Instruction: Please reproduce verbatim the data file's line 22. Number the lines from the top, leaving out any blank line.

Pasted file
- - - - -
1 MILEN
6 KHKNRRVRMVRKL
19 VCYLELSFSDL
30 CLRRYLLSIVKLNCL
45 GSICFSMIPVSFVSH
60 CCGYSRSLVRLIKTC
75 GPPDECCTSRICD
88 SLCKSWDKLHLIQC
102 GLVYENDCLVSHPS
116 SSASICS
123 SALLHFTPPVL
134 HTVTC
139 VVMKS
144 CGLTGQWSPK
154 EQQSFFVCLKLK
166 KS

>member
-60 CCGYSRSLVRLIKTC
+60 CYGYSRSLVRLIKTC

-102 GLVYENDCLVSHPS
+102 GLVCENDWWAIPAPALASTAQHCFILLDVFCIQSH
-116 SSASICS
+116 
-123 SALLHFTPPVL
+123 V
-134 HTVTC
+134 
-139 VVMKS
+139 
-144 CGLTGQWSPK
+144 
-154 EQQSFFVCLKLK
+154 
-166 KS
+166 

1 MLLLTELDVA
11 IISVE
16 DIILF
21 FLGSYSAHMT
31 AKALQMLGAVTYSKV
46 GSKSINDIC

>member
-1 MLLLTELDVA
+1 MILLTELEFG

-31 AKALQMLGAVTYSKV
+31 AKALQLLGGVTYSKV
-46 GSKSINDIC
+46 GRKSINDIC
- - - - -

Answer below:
-116 SSASICS